Making Friends With Your Illness
Whether it is a sign of the times we live in, or maybe age catching up with some of us, these days there seems to be a lot of people we know who are dealing with illness. Deb often accompanies our dear friend Liz while she has chemo: “I am continually touched and impressed by the fellow cancer patients receiving hours of what Liz calls the ‘healing elixir,’ by their cheerfulness and friendship to one another.”
As illness is such a part of being alive, and as resistance creates tension and denial, it is important that we make friends with whatever our circumstances may be. Acceptance creates room for growth, change and even healing.
As Liz says, “As a cancer patient, I can honestly say that cancer is definitely a drag. However, it has also brought many blessings. Instantly I had to start listening to my world, I discovered a sense of space and newness, and LOVE–so much love. Trungpa Rinpoche, my teacher, said that you just have to lean into whatever is happening. He called the experience of living with illness one taste; that whether you get well or not, all conditions have the same one taste.”
Making friends with illness is not easy. Diane has MS, and there are many times she wishes her legs would work better than they do. But she has also realized that fighting them, stressing out, or wishing they were different achieves nothing, while loving them as they are makes the experience one of continual learning and discovery.
Making friends with our reality is also a way of making friends with ourselves. There will always be times when life in the body gets overwhelming or when we argue with reality, but being a friend means being able to accept what is and move on. “Healing can occur even when curing doesn’t,” said Bill Moyers in USA Today. “It is an acceptance of the unavoidable, a grace in living that escapes us if we are simply passive in the face of trouble.”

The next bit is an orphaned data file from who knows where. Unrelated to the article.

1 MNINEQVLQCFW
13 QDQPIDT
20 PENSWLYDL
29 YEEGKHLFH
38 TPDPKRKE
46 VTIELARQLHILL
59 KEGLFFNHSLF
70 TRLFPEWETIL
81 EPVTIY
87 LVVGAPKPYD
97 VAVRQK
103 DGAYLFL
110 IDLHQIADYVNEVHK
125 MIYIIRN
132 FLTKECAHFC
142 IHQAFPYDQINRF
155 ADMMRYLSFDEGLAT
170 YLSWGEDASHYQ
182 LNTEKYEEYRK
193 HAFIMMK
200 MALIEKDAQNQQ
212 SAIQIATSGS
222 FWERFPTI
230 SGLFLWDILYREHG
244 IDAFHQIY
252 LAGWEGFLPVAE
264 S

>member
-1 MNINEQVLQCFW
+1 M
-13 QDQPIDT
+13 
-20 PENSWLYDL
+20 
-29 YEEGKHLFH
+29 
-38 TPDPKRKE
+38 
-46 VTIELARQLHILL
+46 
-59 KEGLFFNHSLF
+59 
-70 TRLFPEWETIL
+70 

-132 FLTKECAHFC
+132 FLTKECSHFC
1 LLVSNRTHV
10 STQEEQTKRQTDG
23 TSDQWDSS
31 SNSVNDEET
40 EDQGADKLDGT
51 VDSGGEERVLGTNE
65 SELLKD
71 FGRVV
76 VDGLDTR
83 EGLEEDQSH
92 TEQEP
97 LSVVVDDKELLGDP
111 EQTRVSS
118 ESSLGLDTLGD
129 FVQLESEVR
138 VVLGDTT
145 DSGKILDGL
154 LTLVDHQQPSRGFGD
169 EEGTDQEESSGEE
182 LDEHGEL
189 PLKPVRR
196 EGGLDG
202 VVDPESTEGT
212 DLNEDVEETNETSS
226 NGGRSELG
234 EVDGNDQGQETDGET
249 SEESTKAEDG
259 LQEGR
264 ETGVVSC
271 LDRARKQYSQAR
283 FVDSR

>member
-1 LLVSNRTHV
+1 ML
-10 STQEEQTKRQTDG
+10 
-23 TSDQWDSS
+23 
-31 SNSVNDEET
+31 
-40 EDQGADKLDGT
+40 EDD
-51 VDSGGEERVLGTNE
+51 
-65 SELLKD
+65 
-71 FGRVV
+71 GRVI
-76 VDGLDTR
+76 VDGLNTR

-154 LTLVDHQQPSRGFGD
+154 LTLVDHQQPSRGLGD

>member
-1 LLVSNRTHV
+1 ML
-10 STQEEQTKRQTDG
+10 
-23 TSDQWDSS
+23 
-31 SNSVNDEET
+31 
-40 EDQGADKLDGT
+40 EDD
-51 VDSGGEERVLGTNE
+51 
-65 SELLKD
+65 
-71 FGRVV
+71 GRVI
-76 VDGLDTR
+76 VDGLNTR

There is an important distinction between curing and healing. To cure is to fix a particular part. Western medicine is particularly good at doing this, offering drugs and surgery so that disease, illness or physical problems can be suppressed, eliminated or removed. It plays a vital role in alleviating suffering; it is superb at saving lives and applying both curative and palliative aid. This is invaluable.
However, the World Health Organization defines health as complete physical, mental and social wellbeing, which implies a more total state of wellness beyond simply being cured of a symptom or illness. It suggests there is a place of inner healing, where we can be completely at peace whether we are physically well or not.
The word remission is used to describe a period of recovery, when an illness or disease diminishes. A patient is described as being in remission when their symptoms abate. Yet the word can also be read as “re-mission”, to re-find or become reconnected with our purpose or a deeper meaning in life.
Remission also has another, lesser-known meaning, which is forgiveness. This implies that it can occur through forgiving ourselves by accepting our behavior and releasing any guilt, or through accepting and forgiving another and letting go of blame. The power of such forgiveness is enormous.
How do you deal with illness? Can you make friends with it? Do comment below.